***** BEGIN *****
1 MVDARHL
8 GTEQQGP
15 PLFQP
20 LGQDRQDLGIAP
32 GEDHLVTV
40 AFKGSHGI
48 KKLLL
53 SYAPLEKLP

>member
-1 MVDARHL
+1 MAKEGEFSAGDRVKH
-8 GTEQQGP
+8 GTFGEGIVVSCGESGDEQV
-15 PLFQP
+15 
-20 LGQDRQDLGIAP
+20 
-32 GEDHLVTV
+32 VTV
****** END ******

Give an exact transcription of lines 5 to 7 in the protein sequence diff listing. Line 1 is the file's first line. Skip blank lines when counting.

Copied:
32 GEDHLVTV
40 AFKGSHGI
48 KKLLL